Alumni Conrad Reynoldson

If you would like lunch please RSVP via Symplicity or gatespsl@uw.edu RSVP by 12:00 pm Monday, October 26, 2015.

October 27: 2015 Government Career Fair

2015 Government Career Fair Banner

Date: Tuesday, Oct. 27, 2015
Time: 2:00 PM – 5:00 PM
Location: Mary Gates Hall, Commons

Dress: Business Casual

Open to All Majors, Class Levels, and Alumni from All Three UW Campuses!

Are you interested in gaining a career opportunity working in a government setting? Then you will definitely want to attend the Government Career Fair sponsored by the Career Center on October 27th. Registered government employers are looking to fill part-time, full time and internship opportunities for their agency and are looking to HIRE HUSKIES.Before attending the fair, please check out the list of attending agencies and to research those employers you’re interested in meeting by visiting their websites and learning more about them. Please bring your resumes and come join us!

For more information, click here.

October 28: Career Building Workshop – Cover Letters that Work

CPSL Logo

Date: Wednesday, Oct. 28, 2015
Time: 12:30 – 1:20 PM
Location: William H. Gates Hall, RM 127

A cover letter is not a mere recitation of your resume in narrative form. It is an opportunity to articulate a connection between you and a prospective employer; to identity relevant skills and experiences that may benefit the employer; and to demonstrate your persuasive writing skills- all on one page!

Join us for a brown bag (bring your own) lunch career workshop to learn the basics of writing a winning cover letter for legal employers. All UW law students are welcome.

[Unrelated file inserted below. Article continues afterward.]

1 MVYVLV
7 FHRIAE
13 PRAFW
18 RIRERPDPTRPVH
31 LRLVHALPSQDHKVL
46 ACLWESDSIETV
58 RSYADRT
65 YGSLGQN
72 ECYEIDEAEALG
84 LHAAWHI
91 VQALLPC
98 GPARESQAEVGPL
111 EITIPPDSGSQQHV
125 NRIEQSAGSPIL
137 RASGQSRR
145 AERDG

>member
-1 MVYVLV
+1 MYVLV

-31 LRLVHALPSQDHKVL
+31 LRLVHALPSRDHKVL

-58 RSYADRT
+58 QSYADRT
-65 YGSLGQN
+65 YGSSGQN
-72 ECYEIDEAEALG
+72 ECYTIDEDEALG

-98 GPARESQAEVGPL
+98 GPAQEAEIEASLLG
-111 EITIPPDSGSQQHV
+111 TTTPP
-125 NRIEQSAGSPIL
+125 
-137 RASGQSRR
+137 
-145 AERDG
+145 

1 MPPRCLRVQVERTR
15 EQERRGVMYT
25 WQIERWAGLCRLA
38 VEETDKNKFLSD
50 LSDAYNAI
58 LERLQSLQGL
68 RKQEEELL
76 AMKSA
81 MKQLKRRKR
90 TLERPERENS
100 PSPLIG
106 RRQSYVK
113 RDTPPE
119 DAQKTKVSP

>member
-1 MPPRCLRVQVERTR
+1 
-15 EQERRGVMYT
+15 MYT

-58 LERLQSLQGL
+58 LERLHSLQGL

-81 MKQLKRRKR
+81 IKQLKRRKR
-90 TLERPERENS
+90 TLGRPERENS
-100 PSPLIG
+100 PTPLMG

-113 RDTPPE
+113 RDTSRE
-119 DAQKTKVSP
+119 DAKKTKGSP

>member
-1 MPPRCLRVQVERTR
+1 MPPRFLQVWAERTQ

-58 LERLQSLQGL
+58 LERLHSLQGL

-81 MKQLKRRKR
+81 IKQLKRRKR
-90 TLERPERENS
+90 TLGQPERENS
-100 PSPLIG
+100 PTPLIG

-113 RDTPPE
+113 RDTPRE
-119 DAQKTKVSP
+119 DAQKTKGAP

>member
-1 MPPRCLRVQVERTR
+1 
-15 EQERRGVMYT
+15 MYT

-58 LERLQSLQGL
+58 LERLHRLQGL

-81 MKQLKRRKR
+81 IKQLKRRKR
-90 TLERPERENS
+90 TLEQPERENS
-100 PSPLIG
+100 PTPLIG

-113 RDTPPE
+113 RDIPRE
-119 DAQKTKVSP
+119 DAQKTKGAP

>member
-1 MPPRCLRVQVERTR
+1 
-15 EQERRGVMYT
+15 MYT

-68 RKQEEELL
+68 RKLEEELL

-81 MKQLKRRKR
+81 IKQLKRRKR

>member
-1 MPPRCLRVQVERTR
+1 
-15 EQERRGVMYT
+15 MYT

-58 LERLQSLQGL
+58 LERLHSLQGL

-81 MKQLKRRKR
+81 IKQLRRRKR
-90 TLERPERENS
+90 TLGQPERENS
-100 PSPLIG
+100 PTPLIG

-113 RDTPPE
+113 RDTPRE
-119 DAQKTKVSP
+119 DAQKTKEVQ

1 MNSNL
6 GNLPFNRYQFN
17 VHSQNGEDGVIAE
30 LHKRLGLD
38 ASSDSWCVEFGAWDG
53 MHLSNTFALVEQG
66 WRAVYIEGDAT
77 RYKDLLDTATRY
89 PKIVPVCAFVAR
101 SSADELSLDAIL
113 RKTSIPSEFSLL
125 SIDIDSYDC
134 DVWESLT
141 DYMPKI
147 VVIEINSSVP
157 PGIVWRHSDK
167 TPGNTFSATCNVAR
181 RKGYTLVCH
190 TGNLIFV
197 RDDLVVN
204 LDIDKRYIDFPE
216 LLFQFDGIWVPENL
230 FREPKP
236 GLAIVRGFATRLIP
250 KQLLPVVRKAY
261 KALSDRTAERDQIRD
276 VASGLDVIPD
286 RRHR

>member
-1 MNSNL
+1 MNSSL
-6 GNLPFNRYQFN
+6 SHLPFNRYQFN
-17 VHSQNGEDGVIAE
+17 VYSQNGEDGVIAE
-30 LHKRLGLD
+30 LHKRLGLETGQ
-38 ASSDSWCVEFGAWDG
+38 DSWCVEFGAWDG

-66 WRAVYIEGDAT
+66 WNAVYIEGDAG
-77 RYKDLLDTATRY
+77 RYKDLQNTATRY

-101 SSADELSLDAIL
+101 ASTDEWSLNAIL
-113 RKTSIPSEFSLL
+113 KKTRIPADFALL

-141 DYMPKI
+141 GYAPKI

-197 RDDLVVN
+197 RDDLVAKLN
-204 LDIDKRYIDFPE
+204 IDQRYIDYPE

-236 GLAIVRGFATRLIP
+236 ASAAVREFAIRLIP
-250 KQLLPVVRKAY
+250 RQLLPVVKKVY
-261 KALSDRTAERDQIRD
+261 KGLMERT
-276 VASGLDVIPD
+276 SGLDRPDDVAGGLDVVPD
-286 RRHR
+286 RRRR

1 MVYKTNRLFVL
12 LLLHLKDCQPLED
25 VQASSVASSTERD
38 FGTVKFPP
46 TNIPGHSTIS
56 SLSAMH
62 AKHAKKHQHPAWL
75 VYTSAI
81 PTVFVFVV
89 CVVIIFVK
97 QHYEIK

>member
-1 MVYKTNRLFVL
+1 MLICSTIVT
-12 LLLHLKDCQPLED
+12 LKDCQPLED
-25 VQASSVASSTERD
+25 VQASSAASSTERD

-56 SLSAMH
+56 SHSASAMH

October 29: An Evening of Justice at Wing Luke for the Northwest Immigrant Rights Project

NWIRP Logo

Date: Thursday, Oct. 29, 2015
Time: 5:30 PM
Location: Wing Luke Museum of the Asian Pacific American Experience, 719 South King St., Seattle, WA

You’re invited to attend NWIRP’s annual fall reception, An Evening of Justice at Wing Luke, next Thursday!

We’ll have live music, food and drinks, museum exploration (including the new Bruce Lee exhibit), and a short program celebrating our shared commitment to justice and honoring our community, including our 2015 Outstanding Community Partner, Puentes.

To purchase tickets, click here.

October 30: Attention Attorneys! Reception to Meet UW Law International LLM Students Practicing Their Networking Skills

UW Law

Date: Friday, Oct. 30, 2015
Time: 5:15 PM
Location: K&L Gates, 929 4th Ave., Ste. 2900, Seattle, WA

The University of Washington School of Law will be holding networking training sessions for its international LL.M. students on October 30th.  The workshops, run by former Perkins Coie partners, Ping Kiang and Colleen Yamaguchi, will be followed by a reception graciously hosted by K&L Gates.  Please come to get to know some of the 115 LL.M. students.  The school has students from 47 countries this year who are getting their LLMs in one of its seven LL.M. programs.